If we exhaust all retrograde crossing possibilities with different catheters and guidewires, the only option left is antegrade access from the left ventricle (LV) through transseptal catheterization. The use of antegrade access for implantation purposes has already been described in the history of structural heart procedures since it was used for the first TAVI back in 2002.1 Afterwards, it was abandoned due to the high rate of complications and ease of implantation via retrograde transfemoral access. Anyways, some authors still advocate for this access for the lack of better options.2

I would perform the procedure using the right femoral vein since it is easier to perform the transseptal access and shorten the procedure since the retrograde access has already been tried for a while; the left femoral vein—already catheterized—is also valid. Currently, transseptal procedures are performed with much safety through transesophageal echocardiography (TEE) guidance. Once the ultrasound-guided right femoral vein has been punctured, a 0.032 in guidewire is advanced across the superior vena cava through which a sheath is advanced for transseptal puncture, often a 63 cm 8-Fr Schwartz SLO (Abbott Vascular, United States). The guidewire is removed and a Brokenburg BRK-1 XS needle is advanced (Abbott Vascular, United States) up to 0.5 cm of the tip of the SLO catheter. At this point, the TEE is performed. At our center—since all procedures are performed under conscious sedation—we would proceed to increase sedation with a bolus of midazolam and use a TEE microprobe that is better tolerated and provides enough imaging for the puncture or else a conventional TEE probe. We will slide from the superior vena cava until the oval fossa and perform the puncture at halfway. Once in the left atrium we direct the transseptal sheath towards the left superior pulmonary vein leaving the 0.032 in guidewire inside. We remove the transseptal sheath and advance a medium curl deflectable Agilis NxT catheter (Abbott Vascular, United States) mounted on it. Once in the left atrium, dilator and guidewire are removed and deflected to bring the catheter closer to the mitral valve. The right anterior oblique view gives us an idea as to where the mitral valve is. Then, the Agilis is turned towards it. A 4-Fr Glidecath multipurpose hydrophilic diagnostic catheter (Terumo Europe, Belgium) is advanced through it until the apex. It bends while being advanced thanks to the Agilis catheter often pointing to the LV outflow tract. A 260 cm J-shaped tip conventional 0.035 in guidewire is advanced until the valve is crossed. Then it’s advanced through the ascending aorta until the abdominal aorta. If crossing is difficult with the multipurpose catheter, a JR4 catheter or a hydrophilic guidewire can be used. From the right femoral artery and through the TAVI introducer, a 6-Fr JR4 catheter we advance a Gooseneck snare of 20 mm-to-25 mm in diameter. The guidewire is captured and then removed through the artery. Therefore, a venoarterial loop has been created. We’ll remove the guidewire as much as possible through the arterial side. From there, we’ll advance the 6-Fr JR4 guide catheter until the LV and loosen up the tension of the loop so that the catheter can be accommodated towards the LV apex. Then, the guidewire is slowly removed from the venous side while keeping the JR4 inside the LV and the high-support guidewire is advanced from the femoral artery. I would keep the Agilis catheter inside the left atrium until to secure the TAVI guidewire into the LV. From that moment onwards, the procedure follows the transfemoral implantation conventional steps.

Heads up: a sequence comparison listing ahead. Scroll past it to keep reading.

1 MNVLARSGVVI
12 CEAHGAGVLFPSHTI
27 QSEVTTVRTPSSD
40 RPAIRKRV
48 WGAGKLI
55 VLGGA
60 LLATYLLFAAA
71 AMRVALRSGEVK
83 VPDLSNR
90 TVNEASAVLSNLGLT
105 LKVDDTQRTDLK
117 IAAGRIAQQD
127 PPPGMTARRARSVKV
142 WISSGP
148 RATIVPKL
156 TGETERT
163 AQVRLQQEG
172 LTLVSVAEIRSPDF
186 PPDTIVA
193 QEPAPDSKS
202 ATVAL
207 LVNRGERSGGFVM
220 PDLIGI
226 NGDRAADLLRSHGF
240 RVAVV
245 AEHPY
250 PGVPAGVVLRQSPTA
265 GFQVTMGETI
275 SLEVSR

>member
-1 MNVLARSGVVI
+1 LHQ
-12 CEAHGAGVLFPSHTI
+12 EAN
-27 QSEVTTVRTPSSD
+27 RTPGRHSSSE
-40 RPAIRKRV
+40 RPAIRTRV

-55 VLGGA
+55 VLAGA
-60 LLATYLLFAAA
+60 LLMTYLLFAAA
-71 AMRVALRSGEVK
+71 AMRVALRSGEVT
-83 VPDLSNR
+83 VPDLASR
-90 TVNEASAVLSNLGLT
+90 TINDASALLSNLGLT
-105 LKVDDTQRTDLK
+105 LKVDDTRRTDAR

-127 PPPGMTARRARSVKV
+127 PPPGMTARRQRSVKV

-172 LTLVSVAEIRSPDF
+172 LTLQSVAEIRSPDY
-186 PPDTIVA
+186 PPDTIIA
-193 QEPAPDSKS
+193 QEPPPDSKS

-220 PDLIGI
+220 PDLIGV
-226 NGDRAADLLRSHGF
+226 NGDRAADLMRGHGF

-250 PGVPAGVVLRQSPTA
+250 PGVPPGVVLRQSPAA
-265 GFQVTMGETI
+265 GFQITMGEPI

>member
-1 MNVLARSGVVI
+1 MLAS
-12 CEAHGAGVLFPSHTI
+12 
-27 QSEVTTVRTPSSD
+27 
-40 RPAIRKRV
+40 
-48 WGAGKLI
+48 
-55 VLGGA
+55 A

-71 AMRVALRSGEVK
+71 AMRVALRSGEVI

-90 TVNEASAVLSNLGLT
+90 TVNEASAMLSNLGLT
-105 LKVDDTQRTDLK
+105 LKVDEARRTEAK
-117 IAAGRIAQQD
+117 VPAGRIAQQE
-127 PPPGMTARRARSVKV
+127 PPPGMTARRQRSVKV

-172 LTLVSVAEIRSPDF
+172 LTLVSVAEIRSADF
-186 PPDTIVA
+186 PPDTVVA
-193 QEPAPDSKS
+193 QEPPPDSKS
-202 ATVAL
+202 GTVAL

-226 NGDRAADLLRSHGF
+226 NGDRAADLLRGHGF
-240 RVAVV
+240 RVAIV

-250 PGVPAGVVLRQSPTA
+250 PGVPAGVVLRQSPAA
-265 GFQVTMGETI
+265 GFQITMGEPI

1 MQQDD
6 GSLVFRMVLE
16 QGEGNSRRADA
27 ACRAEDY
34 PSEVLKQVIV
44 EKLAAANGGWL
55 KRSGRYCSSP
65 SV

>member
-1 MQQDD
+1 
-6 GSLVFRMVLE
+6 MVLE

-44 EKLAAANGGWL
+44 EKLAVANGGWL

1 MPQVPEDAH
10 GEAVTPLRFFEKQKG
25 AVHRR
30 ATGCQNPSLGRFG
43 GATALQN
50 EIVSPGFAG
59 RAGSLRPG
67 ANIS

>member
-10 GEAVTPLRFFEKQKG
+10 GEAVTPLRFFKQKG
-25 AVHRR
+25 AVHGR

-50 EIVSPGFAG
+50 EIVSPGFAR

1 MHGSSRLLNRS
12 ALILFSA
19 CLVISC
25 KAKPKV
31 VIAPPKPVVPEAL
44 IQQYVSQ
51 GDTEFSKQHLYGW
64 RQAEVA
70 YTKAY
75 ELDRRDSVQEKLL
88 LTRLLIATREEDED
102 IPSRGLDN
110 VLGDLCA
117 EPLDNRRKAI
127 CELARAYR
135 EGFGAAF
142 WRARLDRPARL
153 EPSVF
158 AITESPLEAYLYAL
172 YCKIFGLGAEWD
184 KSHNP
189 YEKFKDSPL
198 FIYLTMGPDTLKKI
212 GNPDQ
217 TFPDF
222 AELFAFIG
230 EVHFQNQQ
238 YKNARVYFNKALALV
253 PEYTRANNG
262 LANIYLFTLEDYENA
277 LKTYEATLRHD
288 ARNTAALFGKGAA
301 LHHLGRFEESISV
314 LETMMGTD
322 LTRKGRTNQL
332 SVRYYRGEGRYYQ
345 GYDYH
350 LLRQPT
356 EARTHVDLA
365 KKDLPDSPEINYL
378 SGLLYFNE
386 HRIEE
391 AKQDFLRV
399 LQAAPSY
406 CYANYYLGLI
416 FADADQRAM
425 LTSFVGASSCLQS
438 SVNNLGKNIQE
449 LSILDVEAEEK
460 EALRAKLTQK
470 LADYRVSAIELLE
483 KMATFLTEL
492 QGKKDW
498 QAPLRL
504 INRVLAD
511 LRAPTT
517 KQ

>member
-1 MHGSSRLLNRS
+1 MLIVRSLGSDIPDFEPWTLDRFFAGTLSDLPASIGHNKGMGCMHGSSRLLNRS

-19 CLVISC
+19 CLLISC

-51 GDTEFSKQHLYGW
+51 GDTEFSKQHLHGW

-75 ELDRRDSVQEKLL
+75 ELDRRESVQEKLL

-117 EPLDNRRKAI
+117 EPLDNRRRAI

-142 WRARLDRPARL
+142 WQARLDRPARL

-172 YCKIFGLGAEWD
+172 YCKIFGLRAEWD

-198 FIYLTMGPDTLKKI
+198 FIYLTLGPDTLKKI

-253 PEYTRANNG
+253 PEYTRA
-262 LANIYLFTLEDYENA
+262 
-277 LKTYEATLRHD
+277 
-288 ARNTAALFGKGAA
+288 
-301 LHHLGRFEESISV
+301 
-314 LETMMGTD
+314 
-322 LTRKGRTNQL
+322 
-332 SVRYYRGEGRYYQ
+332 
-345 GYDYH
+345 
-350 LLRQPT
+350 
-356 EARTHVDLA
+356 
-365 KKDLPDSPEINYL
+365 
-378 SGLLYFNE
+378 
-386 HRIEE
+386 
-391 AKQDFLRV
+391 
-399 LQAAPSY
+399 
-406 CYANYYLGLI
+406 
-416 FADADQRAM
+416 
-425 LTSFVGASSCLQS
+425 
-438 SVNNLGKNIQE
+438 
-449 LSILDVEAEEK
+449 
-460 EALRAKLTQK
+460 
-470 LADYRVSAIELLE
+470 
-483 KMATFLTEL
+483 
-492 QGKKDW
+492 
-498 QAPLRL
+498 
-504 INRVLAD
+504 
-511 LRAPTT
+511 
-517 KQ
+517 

FUNDING

None whatsoever.

CONFLICTS OF INTEREST

None reported.

REFERENCES

1. Cribier A, Eltchaninoff H, Bash A, et al. Percutaneous transcatheter implantation of an aortic valve prosthesis for calcific aortic stenosis: first human case description. Circulation. 2002;106:3006-3008.

2. Misumida N, Anderson JH, Greason KL, Rihal CS. Antegrade transseptal transcatheter aortic valve replacement: Back to the future? Catheter Cardiovasc Interv. 2020;96:E552-E556.

* Corresponding author.

E-mail address: joseantoniobaz@gmail.com (J.A. Baz Alonso).

  @jabazal

Original articles

Recic 22 074 Uk F3

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Editorials


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Case resolution